Lula Da Silva: Victory Of An Immense Democratic Movement

This is the inaugural episode of host Teri Mattson's weekly program, WTF is Going On in Latin America and the Caribbean, at its new home on Popular Resistance. You can watch the program live every Thursday on Popular Resistance's Facebook Page and YouTube Channel at 7:30 pm Eastern/4:30 Pacific. This week, Teri interviewed Michael Fox, an independent journalist and the host of Brazil on Fire, which is a Real News and NACLA production, about the recent presidential election in Brazil. Michael was in Brazil to cover the election. On Sunday, October 30, Luis Ignacio Lula da Silva was elected to be the next president of Brazil in a stunning comeback following a tight runoff race against President Jair Bolsonaro. His victory is one of an immense movement returning democracy to Latin America's largest country after four years of Bolsonaro's far-right administration.

Lula Wins Brazil Election: Game-Changer For Brics And Latin America

Brazil’s left-wing former President Lula da Silva won round two of the election on October 30, despite blatant voter suppression by far-right incumbent Jair Bolsonaro. Lula got 50.9% of the total, including over 2.1 million more votes than Bolsonaro. In his victory speech, Lula said his top priority will be to ensure that no Brazilian goes hungry. He likewise pledged to provide housing for the homeless, jobs and opportunities for the poor, better education, and equality for women. Lula was a co-founder of the BRICS system, which he has called to expand. He has similarly vowed to strengthen unity in Latin America and the Caribbean through institutions of regional integration like the CELAC, UNASUR, and MERCOSUR.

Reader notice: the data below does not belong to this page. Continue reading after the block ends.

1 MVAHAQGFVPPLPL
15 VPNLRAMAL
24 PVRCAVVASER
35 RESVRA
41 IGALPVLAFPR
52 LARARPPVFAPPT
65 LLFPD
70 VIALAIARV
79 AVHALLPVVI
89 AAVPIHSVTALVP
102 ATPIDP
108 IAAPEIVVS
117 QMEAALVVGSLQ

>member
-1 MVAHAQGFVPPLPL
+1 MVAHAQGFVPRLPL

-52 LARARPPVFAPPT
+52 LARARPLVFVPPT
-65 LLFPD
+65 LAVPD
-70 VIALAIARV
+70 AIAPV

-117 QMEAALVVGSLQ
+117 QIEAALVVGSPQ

What Can The Western Left Learn From Lula’s Breathtaking Victory?

The Worker’s Party in Brazil has just won the most contested election in the country’s history. From a jailed politician up until 2019 to now the president elect with the largest amount of votes in the country’s history, Lula built a formidable coalition in order to overcome all obstacles, smears, and illegal use of public funds that would be used against him. The extent to which Bolsonaro moved every lever he could to get reelected cannot be overstated. At the beginning of the year, the federal government pushed through Congress a 50% increase in the direct cash payment program “Auxilio Brasil”, Bolsonaro’s rebranded version of “Bolsa Familia”, a worker’s party program. The move also expanded to include more families on the program. Then, after the first round of voting, his administration used State-owned banks to start offering government-backed micro-loans to beneficiaries of Auxilio Brasil.